So here's the deal. It's "Green Week" on CNBC, or have you noticed? Actually, it's "green" everywhere across the NBC Universal platform of television operations, and across the General Electric corporate structure as well. CNBC, as you are told, what?, ten times a day?, is owned by GE.
Kermit the Frog used to say, "It's not easy being green." My take is slightly different. I'm a little "queasy" about being green, or at least being told to be green. It goes without saying that being stewards of the environment and doing whatever we can, wherever we can to conserve energy and cut down on harmful emissions are noble things to do. We all should.
And working in television puts us in a unique position to bring those issues to the forefront of public consciousness. Working on the "news" side of television however also puts us in the position to question the motivation behind certain actions, our own included.
Ann Curry of the "Today" show was quoted in the New York Times this past weekend as saying she was happy to be given the opportunity to report on climate change. She was sent to Antarctica as part of a "Today" show broadcast that was tied to this "green" business. The "Today" show is owned by GE too. Matt Lauer I believe was sent to the North Pole, Al Roker to the equator. Nothing wrong with all that of course, but why do it this week?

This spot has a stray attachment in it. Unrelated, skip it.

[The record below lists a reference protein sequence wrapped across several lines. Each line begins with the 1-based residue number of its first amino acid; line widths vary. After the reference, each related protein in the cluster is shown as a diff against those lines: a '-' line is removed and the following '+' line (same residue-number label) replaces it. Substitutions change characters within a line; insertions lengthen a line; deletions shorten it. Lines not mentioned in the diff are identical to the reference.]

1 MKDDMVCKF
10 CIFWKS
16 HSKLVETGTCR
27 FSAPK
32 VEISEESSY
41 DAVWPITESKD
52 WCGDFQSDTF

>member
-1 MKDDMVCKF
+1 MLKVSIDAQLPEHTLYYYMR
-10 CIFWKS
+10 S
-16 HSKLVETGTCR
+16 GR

If the Antarctic is such a good story, why hasn't Ann been dispatched there before? If the environment is of such import relative to its news value, why aren't we reporting about it every week? Every day? One less "exclusive" maybe with Britney Spears, or with Rachel Ray, and more about the environment. One less earnings report, one more good visual story about climate change or global warming or the drought.
I'm not questioning the motivation behind what amounts to a corporate edict to "do 'green' stories" this week. I assume it's all about being a good corporate citizen and being able to use whatever corporate tools are available to you to make a noteworthy statement. But there's no getting around the fact that GE makes wind turbines as an example. I think it has a hand in solar panels as well. And its corporate image campaign for a while now has been something to do with "eco-imagination".
By themselves all good things. Tied together as part of a "news" product, or as part of a sports broadcast--turning out the lights in the studio Sunday night on the football broadcast made what statement exactly?--gives me a funny feeling in my stomach. It's either those green chilies I ate last night, or the question a colleague asked me this week. "Hey, " he said, "were you ordered to do those stupid "green" stories too? Is that why you're here?"
Must be indigestion. As for my part of "Green Week" here are a few companies I've done stories with in the past that might get overlooked:
Look them all up, each has a good "green" story to tell. "MOA" is off to Philadelphia and then on to Florida. We'll see you along the road.
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